Members included in Culture Around Every Corner are: Harewood House Trust, Royal Armouries, Leeds Playhouse, Yorkshire Sculpture Park, Leeds Museums & Galleries, Temple Newsham, Lotherton Hall, Leeds Heritage Theatres, The Tetley, The Carriageworks, Millennium Square, Leeds Town Hall, University of Leeds Galleries, Opera North, Northern Ballet, Henry Moore Institute and Thackray Museum of Medicine.

 

Ten Years of A Level Art on Display

A snapshot of art on display

Over 400 A-level art students have displayed over 400 pieces of artwork at Harewood House over the last ten years, in a schools’ partnership that has grown and flourished during that time. From this month until September, 91 pieces of art of exceptional quality are on display in The Education Suite in The Courtyard, free to view.

At a recent launch, attended by over 200 people including students, their families, tutors and friends, Harewood House Trust Director Jane Marriott and Head Curator Hannah Obee handed out three Highly Commended prizes and one Best in Show, to pupils whose work spanned a broad range of art including photography, design, painting and mixed media.

“By welcoming a new generation of young artists to display their work, in a professional space at Harewood, in an environment that has long been associated with high quality contemporary art and a well-established education programme, we can offer them a chance to succeed.” Said Jane Marriott.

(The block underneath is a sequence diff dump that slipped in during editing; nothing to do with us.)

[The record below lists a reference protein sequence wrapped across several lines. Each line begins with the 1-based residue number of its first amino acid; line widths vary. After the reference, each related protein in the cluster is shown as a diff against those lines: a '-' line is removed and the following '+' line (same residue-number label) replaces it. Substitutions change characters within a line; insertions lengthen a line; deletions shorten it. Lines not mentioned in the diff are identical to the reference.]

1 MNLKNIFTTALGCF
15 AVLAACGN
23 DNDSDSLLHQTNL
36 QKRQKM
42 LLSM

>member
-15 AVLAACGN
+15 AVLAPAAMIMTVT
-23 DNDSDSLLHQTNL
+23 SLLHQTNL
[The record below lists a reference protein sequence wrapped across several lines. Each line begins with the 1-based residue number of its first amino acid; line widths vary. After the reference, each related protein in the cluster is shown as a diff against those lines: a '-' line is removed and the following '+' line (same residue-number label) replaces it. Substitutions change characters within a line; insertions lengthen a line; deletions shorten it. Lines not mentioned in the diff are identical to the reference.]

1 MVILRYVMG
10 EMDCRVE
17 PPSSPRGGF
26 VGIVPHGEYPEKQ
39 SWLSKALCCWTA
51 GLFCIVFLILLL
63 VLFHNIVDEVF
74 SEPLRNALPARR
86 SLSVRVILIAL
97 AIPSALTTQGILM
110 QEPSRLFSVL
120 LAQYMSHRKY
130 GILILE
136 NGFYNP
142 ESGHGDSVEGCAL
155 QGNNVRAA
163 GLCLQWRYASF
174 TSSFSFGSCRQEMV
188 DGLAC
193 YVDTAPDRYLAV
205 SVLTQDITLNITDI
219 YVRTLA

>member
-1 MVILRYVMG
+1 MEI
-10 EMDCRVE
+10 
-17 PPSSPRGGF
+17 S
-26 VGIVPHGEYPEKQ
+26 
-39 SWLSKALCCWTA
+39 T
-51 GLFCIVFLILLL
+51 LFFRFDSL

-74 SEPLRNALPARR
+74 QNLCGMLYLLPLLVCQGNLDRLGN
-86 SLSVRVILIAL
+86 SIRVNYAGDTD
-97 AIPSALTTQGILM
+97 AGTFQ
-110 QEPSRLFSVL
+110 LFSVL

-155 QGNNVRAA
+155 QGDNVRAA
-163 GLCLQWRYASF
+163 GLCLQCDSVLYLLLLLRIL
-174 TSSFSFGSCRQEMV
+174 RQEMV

“It is no secret that the Arts have come under significant political and curriculum pressure in recent years, as the focus of successive governments on literacy, maths and science has marginalised its teaching in schools. We therefore wanted to assist the nurturing of a generation of creative and visual thinkers; to develop autonomy, observational and analytical skills.

“It is with great pride and delight that we are able to offer this high-profile platform for local young artists. The chosen pieces of work are of exceptional quality and they inspire not only us, but those who will visit and enjoy them. The Arts matter and the creative industries is one of our most thriving industries. Harewood has, and will, continue to play a vital role in supporting this.”

To keep up to date on more stories like this, follow us on social media @harewoodhouse

13 schools across the Leeds, Harrogate, Ilkley and Otley areas as part of the Red Kite Schools Alliance; Benton Park School, Brigshaw High School, Crawshaw Academy, Harrogate Grammar School, Ilkley Grammar School, Lawnswood School, Malton School, Prince Henry’s Grammar School, Ralph Thoresby High School, Rossett School, Roundhay School, South Craven School, Temple Moor High School.

Otley residents visit Harewood House to honour Thomas Chippendale.

Chippendale 300